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Calculate Body Fat by Measuring Skinfolds

Does measuring skinfold thickness determine body fat percentage?


Updated May 29, 2014

A player get his skinfold test during the 2012 AFL draft combine at Etihad Stadium on October 2, 2012 in Melbourne, Australia.
Lucas Dawson/Getty Images
The skinfold measurement test is one common method of determining a person's body composition and body fat percentage.

This test estimates the percentage of body fat by measuring skinfold thickness at specific locations on the body. The thickness of these folds is a measure of the fat under the skin, also called subcutaneous adipose tissue. Skinfold thickness results rely on formulas that convert these numbers into an estimate of a person's percentage of body fat according to a person's age and gender.

Skinfold measurements are generally taken at specific sites on the right side of the body. The tester pinches the skin at the location site and pulls the fold of skin away from the underlying muscle so only the skin and fat tissue is being held. Special skinfold calipers are then used to measure the skinfold thickness in millimeters. Two measurements are recorded and averaged.

The measurement sites vary depending upon the specific skinfold testing protocol being used, but typically include the following seven locations on the body:

  1. Triceps - The back of the upper arm
  2. Pectoral - The mid-chest, just forward of the armpit
  3. Subscapula - Beneath the edge of the shoulder blade
  4. Midaxilla - Midline of the side of the torso
  5. Abdomen - Next to the belly button
  6. Suprailiac - Just above the iliac crest of the hip bone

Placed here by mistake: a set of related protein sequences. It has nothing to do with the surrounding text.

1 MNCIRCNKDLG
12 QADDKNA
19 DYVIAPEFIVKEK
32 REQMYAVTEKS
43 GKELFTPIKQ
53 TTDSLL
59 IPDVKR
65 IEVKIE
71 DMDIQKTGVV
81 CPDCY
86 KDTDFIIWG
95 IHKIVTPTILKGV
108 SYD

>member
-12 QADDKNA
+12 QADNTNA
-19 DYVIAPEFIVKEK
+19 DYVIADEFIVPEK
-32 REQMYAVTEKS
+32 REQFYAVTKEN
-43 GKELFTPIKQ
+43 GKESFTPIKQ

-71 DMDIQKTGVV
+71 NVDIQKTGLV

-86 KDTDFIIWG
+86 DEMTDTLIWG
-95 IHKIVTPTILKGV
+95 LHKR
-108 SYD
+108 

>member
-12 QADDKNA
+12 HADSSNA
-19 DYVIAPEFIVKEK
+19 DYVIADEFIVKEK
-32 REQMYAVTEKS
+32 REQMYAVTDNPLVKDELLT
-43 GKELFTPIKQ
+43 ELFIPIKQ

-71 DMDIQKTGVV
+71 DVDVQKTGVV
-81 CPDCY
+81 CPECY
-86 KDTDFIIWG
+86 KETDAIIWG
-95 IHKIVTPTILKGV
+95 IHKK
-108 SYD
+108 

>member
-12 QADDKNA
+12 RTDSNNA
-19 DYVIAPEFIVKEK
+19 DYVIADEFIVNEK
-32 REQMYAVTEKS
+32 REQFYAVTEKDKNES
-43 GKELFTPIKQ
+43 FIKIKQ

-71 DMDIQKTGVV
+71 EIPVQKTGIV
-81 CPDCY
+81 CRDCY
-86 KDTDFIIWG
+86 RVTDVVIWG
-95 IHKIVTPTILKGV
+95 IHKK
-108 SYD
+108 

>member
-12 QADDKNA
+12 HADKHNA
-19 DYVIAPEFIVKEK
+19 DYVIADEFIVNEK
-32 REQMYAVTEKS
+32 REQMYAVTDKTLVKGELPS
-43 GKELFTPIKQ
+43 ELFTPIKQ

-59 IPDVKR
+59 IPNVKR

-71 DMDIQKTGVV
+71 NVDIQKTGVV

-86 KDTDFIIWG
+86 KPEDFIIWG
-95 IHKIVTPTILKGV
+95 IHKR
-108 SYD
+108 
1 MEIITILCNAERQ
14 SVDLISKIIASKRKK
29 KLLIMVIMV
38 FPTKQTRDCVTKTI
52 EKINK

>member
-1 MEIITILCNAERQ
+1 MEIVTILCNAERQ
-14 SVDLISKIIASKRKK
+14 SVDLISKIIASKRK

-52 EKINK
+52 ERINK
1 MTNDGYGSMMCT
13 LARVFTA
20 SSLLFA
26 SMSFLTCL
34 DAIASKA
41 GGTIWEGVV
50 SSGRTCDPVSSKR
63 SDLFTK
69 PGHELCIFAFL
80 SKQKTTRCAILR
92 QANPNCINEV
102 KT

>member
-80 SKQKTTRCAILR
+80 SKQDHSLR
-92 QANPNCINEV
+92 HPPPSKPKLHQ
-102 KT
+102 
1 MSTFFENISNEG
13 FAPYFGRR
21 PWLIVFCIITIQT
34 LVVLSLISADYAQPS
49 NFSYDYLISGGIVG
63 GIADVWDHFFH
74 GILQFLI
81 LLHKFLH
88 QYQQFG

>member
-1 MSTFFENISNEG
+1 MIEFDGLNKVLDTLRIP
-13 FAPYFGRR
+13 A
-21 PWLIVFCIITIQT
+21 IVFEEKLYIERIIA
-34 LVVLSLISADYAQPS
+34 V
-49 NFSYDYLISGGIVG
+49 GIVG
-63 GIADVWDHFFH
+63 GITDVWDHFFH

7. Quadriceps - Middle of the upper thigh

Formula For Calculating Percent Body Fat from Skinfold Measurements

Once you have taken skinfold measurements you'll need to convert these numbers into a percent of body fat. The easiest way to calculate the percent of body fat is to use a software program. There are as many different formulas and calculations as there are ways to measure skinfold thickness, but some that have held up over time include those published by Jackson and Pollock. You can find these being used in the following online body fat calculators:

Are Skinfold Measurements of Body Fat Accurate?

According to the American College of Sports Medicine, when performed by a trained, skilled tester, skinfold measurements of body fat are up to 98% accurate. For this reason, it's important to find a qualified expert if you have a skinfold measurement done. The accuracy of these tests may also depend upon the type of calipers being used and a person's level of hydration at the time of the test. Most importantly, even if the accuracy is somewhat off, if you have the test done by the same tester under similar conditions, you may find the test a useful way to determine body composition change over time.


ACSM's Guidelines for Exercise Testing and Prescription, Seventh Edition

International Standards for Anthropometric Assessment (2001), The International Society for the Advancement of Kinanthropometry (ISAK)

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